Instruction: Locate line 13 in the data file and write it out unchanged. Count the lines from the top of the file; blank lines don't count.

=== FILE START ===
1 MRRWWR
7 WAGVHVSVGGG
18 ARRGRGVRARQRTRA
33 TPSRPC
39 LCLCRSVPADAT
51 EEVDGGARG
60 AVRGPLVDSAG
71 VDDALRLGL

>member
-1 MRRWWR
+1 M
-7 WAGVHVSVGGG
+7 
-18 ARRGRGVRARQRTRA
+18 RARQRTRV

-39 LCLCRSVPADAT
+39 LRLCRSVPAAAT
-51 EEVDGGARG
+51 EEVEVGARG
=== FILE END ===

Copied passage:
+7 